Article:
An exchange on Twitter made me realise how ridiculous my life is where I am never disconnected from the internet, and I fully expect my sleeping self to be busy with dream tweeting through my phone.
The truth is that the only time I can think of when I don’t have my phone, and the whole of the internet, within reach is when I’m in the bathroom. And, I sometimes have the phone with me then too, so it’s not universal rule by any means.
In my post about my magazine project, I touched a little on my media consumption patterns, and I mentioned that my grandparents listened to the radio and watched the telly. My parents have slightly different habits and watch the telly and use computers. I use the computers that I have and then my phone. It is like a generational shift between different mediums. From the big to the small. Maybe my generations kids will have the phone and then something like Google Glass.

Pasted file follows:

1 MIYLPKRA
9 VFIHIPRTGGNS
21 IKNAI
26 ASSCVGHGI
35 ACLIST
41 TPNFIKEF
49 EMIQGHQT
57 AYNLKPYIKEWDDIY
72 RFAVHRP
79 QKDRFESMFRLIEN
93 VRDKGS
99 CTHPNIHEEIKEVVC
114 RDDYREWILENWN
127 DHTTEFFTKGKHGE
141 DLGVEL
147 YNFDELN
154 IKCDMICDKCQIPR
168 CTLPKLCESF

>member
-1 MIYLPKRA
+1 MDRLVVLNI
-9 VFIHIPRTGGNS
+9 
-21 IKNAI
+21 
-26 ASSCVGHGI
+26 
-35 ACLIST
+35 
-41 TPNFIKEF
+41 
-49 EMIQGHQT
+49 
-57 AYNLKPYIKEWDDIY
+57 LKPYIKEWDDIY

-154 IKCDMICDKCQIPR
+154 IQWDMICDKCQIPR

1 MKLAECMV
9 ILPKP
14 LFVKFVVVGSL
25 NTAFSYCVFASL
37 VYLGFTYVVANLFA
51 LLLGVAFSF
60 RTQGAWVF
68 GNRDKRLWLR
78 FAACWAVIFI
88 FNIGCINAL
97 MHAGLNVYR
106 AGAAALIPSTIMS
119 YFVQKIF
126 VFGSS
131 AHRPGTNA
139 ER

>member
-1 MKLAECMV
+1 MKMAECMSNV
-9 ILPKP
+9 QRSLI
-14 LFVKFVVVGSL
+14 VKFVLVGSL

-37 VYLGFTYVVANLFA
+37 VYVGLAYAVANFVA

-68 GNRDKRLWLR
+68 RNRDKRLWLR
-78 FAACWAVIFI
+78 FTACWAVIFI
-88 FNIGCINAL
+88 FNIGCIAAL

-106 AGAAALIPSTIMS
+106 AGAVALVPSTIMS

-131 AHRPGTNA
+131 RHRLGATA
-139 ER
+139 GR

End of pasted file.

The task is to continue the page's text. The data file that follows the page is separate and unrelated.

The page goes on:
At this point, would I ever even want to disconnect from the internet, ever? Would it actually be possible to disconnect? And would it actually be prudent to disconnect? I get nearly all my information through the phone. I read the news, listen to music, snap pictures to share with friends, and keep in touch with far-away friends – all over the internet. My whole social life is built around it, and the ease with which it is to stay in touch.
To disconnect would be to be out of the loop, where one is unreachable by friends, parents, school staff, and others. The torrent of information that I consume or filter would not find me. To be disconnected, for my generation, would be a bit like being blind.
Each generation brings the medium closer to the skin. My grandparents had a communal media consumption around the telly and the radio. My parents had these boxes they individually consumed media with. My generation carry much smaller boxes with us at all times. The next generation perhaps immerse themselves in their mediums; step into the boxes. Like with Google Glass.
Is this even good?